- The south, we need to evoke the south! Try to find some supportive words for the south... It suffered a lot and we have to acknowledge that in every thing we do, and every message we send out.
- But we already wrote that the race is in Sour.
- No no, I don'’t just mean the South as geography!
- ya habibi ya jnoub? (my beloved south)
- Yes! I guess that will do.
- There is still something missing though, I can'’t put my finger on it...
- What?
- I don'’t know!
- I think it is enough! It is already crowded.
- Wait! I found it! Fuchsia!
- mmmm Fuchisa... Like that?
- Yes, I like it... print it!

I can see Mies van der Rohe (one of the great architects) spinning in his grave... Does the saying "“less is more"” ring a bell to you Mrs/Mr. designer/patron of the marathon?

On behalf of my compatriots, I would like to apologize to you Mr. Mies! I can assure you that we have better designers; we usually can do much better than that! It'’s just that... Damn! Where are those designers when you need them?


Monday, May 22, 2006

The Mystery of The Baklawa!

How many people you know, actually like and eat this type of Baklawa*? (see picture)

Throughout my life, I think I can only name one person whom I remember mentioning they liked those pistachio stuffings, coated with those white or brown vermicelli thingies.
(I don’t really know what they are)

And yet, for some reason they still persist in every Kilo of Baklawa you buy... Some stores have ready made trays on display, because in the end, who cares really! But most of the time, you are amused by the live preparation of the vendors. You entrust them with the monumental responsibility of picking your Baklawa (3ala zaw2ak m3allim). They would then proceed filling the tray with an a priori standardized fashion, which would of eventually lead of course to acquiring at least 2 of these weird Baklawas.
I could swear though, that even if you did have the choice, and were picking your own, somehow you look... and you can't resist them.
"Alright give me two of these" (yalla 3tina tnen) you say!
Although you don't like them and you know that no one would eat them, you would be driven by a mysterious force, a weird attraction to add them to your collection of choice...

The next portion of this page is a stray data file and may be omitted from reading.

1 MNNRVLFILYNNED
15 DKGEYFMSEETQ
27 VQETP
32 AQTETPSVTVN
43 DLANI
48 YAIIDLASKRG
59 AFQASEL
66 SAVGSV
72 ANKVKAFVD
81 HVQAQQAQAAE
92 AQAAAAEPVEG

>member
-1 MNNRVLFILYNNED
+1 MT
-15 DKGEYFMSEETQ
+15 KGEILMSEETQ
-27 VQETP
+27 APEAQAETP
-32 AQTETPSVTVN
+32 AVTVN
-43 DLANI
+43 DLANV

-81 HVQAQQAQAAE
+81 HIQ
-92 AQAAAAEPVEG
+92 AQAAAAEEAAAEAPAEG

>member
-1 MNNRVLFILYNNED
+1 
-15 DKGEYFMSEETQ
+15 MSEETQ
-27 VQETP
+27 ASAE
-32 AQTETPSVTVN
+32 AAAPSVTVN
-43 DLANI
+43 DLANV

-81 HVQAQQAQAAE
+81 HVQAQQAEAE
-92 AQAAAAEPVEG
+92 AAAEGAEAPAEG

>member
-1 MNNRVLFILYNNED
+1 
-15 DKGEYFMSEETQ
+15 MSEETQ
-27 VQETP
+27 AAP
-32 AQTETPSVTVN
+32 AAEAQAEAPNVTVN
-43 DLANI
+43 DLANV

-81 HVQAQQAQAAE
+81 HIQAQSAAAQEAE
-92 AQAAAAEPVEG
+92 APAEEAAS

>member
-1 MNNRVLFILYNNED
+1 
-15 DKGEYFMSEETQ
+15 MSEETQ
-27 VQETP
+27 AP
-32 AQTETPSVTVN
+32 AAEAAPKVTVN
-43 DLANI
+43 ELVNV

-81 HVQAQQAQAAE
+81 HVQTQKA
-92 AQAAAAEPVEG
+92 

At our house, the platter of Baklawa was considered over as soon as these Baklawas were the only ones remaining.
Despite the fact that they would constitute about 10-15% of the Platter, nobody seems to mind them, nor show them the least bit of attention. They would simmer for a few days getting gooey and sticky, until you notice they are sitting clumsily on the table...

- Do we still want to keep these?
- No no, khalas throw them away!

I love Baklawa!

* Baklawa is the way we pronounce Baklava.

Photo source:

Thursday, May 18, 2006

Deconstructing Classical Arabic Music...

For as long as I can remember, music was always omnipresent in our dwelling... My parents, without having any musical education or background, were continuously listening to music. They always tried to involve my sister and myself in their pleasant, intimate, simple “social/familial” ritual (singing along, or dancing around to the tunes and melodies).

I grew up listening to Classical Arabic music, and of course, as a particularly curious boy, I constantly asked annoying questions... Questions that were really impossible for my parents to answer and explain:
- What is a "mouwwel"?

- Why do they have to sing it before the song, can't they start singing right away?
- Why does the music slow down and then goes fast again?
- Why do they repeat the same word and sentence over and over again?
- Why are the songs too long?
- Are they sad?

- What is she singing about?
- What does it mean when they say "...."?

All these were legitimate questions for a ten year old to ask. But the question I posed that baffled me most, and actually still does is:
- Why is this man singing to another man? (or at least so I thought)

The "loved one" (al Habib),
for the sole purpose of language, and in order to maintain the structure and the rhythm of the verse in a poem, is used for both male and female subjects (to the discretion of the poet). Therefore, in a dogmatic society where homosexuality is strongly frowned upon, any Man can sing to another Man the most expressive of love songs, and still the crowd exalts in ecstasy: "ALLAH!"

Hypocrisy again?

Music reconciles, and breaks all rules… it is therapy…

photo source:

Friday, May 12, 2006

chick flick...

By the end of the eighties and early nineties, there came a time when, I think, out of boredom, frustration and depression, Lebanese came up with the most ingeniously stupid idea. They decided to bring to the fore of our daily lives, a new kind of fun and entertainment... A peculiar hobby: Little yellow chicks were hitting the Lebanese scene, and hitting it hard!

Dogs and cats became obsolete and far too banal for Lebanese. Encountering them wandering our cityscapes became boring and uninteresting... Obscure nights, were in need for something to lighten them up. In some absurd logic, someone thought that selling little yellow chicks would add a bit of color to the dusty streets of our cities and provide amusement to the disconnected inhabitants, in rural areas and mountain villages....